In chapter 1 of a text I wrote with Brett King "A History of Psychology: Ideas and Context" (Allyn & Bacon, 1998), we attempted to summarize some of the major journal articles that have addressed your question. I particularly like Robert I Watson's point that history helps us overcome "narrow provincial, class, and regional prejudices [and that] psychologists of all people, should seek to avoid subjugation to influences of which one is unaware." History helps us overcome some of our temporal "blind spots" and provides perspective and a basis for integration. I also like Mary Henle's point that our "thought processes are of such a nature that most of us find it difficult to see our own errors and to examine our assumptions." She sees history as a "way of thinking" that gives us distance from ourselves and thus provides a basis for a kind of objectivity that we might not acquire through any other way of knowing.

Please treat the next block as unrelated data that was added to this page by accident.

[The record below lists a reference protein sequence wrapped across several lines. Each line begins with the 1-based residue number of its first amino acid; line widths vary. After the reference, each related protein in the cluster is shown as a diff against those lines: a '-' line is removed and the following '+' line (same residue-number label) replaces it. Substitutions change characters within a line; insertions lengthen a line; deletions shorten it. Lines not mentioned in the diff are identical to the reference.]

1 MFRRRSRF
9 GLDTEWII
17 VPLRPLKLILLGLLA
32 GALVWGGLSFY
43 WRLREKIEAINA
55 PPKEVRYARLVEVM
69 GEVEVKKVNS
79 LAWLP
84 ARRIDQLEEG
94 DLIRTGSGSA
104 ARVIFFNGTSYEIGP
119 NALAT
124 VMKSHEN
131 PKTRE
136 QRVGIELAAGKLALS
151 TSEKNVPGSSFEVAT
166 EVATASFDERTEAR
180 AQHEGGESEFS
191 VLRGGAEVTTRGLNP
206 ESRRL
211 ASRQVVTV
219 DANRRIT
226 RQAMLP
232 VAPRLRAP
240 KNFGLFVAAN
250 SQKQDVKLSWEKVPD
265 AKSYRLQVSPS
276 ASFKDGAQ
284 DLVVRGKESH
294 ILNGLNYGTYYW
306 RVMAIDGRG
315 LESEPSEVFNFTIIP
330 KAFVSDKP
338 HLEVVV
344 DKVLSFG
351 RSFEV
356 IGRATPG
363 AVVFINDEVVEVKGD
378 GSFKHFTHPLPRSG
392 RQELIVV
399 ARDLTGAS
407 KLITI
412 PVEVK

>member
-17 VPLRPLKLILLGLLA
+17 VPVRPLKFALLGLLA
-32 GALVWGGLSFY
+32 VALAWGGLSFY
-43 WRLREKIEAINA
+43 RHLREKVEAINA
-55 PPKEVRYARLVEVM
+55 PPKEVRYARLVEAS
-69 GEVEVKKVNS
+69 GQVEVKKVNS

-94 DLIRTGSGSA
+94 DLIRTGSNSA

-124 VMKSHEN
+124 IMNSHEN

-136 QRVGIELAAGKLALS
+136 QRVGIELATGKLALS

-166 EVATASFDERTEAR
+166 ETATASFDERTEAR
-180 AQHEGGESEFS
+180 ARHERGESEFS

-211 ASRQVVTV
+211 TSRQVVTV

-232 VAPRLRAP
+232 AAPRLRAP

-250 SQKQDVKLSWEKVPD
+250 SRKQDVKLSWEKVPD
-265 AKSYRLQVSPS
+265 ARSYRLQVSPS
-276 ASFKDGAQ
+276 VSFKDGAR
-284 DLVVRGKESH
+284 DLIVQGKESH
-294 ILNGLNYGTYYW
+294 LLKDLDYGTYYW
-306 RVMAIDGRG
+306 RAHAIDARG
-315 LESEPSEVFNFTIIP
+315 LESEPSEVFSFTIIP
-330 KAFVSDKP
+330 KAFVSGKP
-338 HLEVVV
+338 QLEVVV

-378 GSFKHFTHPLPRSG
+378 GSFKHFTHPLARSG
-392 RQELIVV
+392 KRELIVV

On more practical issues, my undergraduates often tell me that they believe they performed better on the GRE for having taken our required history course. I don't know for sure if their perception is correct, but my guess is that it is. History, of course, is also important for any student going on to do graduate studies in psychology. History also sharpens library skills. Students who know about such tools as the Psychological Index, the Bibliographical Index, the varieties of directories and biographical sources are much better prepared for scholarly work. I like to open my courses with a brief introduction to historiography (conceived here as a kind of "how to conduct" historical research). Students are typically very appreciative of the resulting improvement in their library skills. History enhances scholarship and provides tools that are not likely to be acquired in any other course.